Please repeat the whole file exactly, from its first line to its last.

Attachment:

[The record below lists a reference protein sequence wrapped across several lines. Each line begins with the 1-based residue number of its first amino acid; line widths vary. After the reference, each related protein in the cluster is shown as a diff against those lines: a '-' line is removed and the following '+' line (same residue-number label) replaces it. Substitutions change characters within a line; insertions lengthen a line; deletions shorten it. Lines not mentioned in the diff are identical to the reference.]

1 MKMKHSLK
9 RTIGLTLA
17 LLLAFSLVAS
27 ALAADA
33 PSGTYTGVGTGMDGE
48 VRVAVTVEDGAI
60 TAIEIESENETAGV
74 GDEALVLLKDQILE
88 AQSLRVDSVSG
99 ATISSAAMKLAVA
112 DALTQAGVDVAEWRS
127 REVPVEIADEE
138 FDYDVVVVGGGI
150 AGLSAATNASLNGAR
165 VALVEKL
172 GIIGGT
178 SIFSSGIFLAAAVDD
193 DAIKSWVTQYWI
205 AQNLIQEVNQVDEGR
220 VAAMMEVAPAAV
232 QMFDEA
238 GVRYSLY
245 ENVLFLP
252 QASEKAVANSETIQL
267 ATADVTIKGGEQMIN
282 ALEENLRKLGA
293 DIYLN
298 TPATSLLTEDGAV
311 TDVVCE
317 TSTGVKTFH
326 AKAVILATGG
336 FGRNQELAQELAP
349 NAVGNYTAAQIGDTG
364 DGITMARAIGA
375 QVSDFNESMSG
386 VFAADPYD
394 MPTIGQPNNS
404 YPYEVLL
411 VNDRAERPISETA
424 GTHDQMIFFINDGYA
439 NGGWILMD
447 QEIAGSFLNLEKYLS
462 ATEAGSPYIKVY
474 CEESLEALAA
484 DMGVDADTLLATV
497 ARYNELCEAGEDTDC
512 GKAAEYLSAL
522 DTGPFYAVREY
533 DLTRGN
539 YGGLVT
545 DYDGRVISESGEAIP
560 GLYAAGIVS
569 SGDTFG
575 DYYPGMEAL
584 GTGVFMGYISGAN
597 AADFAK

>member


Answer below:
[The record below lists a reference protein sequence wrapped across several lines. Each line begins with the 1-based residue number of its first amino acid; line widths vary. After the reference, each related protein in the cluster is shown as a diff against those lines: a '-' line is removed and the following '+' line (same residue-number label) replaces it. Substitutions change characters within a line; insertions lengthen a line; deletions shorten it. Lines not mentioned in the diff are identical to the reference.]

1 MKMKHSLK
9 RTIGLTLA
17 LLLAFSLVAS
27 ALAADA
33 PSGTYTGVGTGMDGE
48 VRVAVTVEDGAI
60 TAIEIESENETAGV
74 GDEALVLLKDQILE
88 AQSLRVDSVSG
99 ATISSAAMKLAVA
112 DALTQAGVDVAEWRS
127 REVPVEIADEE
138 FDYDVVVVGGGI
150 AGLSAATNASLNGAR
165 VALVEKL
172 GIIGGT
178 SIFSSGIFLAAAVDD
193 DAIKSWVTQYWI
205 AQNLIQEVNQVDEGR
220 VAAMMEVAPAAV
232 QMFDEA
238 GVRYSLY
245 ENVLFLP
252 QASEKAVANSETIQL
267 ATADVTIKGGEQMIN
282 ALEENLRKLGA
293 DIYLN
298 TPATSLLTEDGAV
311 TDVVCE
317 TSTGVKTFH
326 AKAVILATGG
336 FGRNQELAQELAP
349 NAVGNYTAAQIGDTG
364 DGITMARAIGA
375 QVSDFNESMSG
386 VFAADPYD
394 MPTIGQPNNS
404 YPYEVLL
411 VNDRAERPISETA
424 GTHDQMIFFINDGYA
439 NGGWILMD
447 QEIAGSFLNLEKYLS
462 ATEAGSPYIKVY
474 CEESLEALAA
484 DMGVDADTLLATV
497 ARYNELCEAGEDTDC
512 GKAAEYLSAL
522 DTGPFYAVREY
533 DLTRGN
539 YGGLVT
545 DYDGRVISESGEAIP
560 GLYAAGIVS
569 SGDTFG
575 DYYPGMEAL
584 GTGVFMGYISGAN
597 AADFAK

>member